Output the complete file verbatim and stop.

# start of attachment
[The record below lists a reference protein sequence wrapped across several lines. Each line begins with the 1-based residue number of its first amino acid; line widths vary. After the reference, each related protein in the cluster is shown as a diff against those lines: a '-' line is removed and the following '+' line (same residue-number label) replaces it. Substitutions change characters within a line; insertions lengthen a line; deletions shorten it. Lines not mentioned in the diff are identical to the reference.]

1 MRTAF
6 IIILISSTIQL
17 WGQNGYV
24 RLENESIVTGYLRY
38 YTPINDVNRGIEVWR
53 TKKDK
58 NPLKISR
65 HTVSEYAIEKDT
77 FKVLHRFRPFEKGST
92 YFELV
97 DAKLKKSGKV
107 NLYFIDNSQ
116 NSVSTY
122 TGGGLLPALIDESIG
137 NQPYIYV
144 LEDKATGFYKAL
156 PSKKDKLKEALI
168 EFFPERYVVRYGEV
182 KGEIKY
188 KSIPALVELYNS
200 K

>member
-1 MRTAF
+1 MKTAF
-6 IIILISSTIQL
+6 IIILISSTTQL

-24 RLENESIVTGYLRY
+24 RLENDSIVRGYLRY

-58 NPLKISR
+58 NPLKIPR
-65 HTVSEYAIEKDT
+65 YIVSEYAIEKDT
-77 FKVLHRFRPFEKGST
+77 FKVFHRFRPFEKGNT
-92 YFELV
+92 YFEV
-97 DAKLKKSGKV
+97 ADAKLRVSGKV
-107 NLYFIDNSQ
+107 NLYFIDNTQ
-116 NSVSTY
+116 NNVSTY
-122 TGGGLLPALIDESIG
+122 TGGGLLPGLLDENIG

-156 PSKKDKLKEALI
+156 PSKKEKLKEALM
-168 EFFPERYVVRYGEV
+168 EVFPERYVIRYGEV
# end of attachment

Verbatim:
[The record below lists a reference protein sequence wrapped across several lines. Each line begins with the 1-based residue number of its first amino acid; line widths vary. After the reference, each related protein in the cluster is shown as a diff against those lines: a '-' line is removed and the following '+' line (same residue-number label) replaces it. Substitutions change characters within a line; insertions lengthen a line; deletions shorten it. Lines not mentioned in the diff are identical to the reference.]

1 MRTAF
6 IIILISSTIQL
17 WGQNGYV
24 RLENESIVTGYLRY
38 YTPINDVNRGIEVWR
53 TKKDK
58 NPLKISR
65 HTVSEYAIEKDT
77 FKVLHRFRPFEKGST
92 YFELV
97 DAKLKKSGKV
107 NLYFIDNSQ
116 NSVSTY
122 TGGGLLPALIDESIG
137 NQPYIYV
144 LEDKATGFYKAL
156 PSKKDKLKEALI
168 EFFPERYVVRYGEV
182 KGEIKY
188 KSIPALVELYNS
200 K

>member
-1 MRTAF
+1 MKTAF
-6 IIILISSTIQL
+6 IIILISSTTQL

-24 RLENESIVTGYLRY
+24 RLENDSIVRGYLRY

-58 NPLKISR
+58 NPLKIPR
-65 HTVSEYAIEKDT
+65 YIVSEYAIEKDT
-77 FKVLHRFRPFEKGST
+77 FKVFHRFRPFEKGNT
-92 YFELV
+92 YFEV
-97 DAKLKKSGKV
+97 ADAKLRVSGKV
-107 NLYFIDNSQ
+107 NLYFIDNTQ
-116 NSVSTY
+116 NNVSTY
-122 TGGGLLPALIDESIG
+122 TGGGLLPGLLDENIG

-156 PSKKDKLKEALI
+156 PSKKEKLKEALM
-168 EFFPERYVVRYGEV
+168 EVFPERYVIRYGEV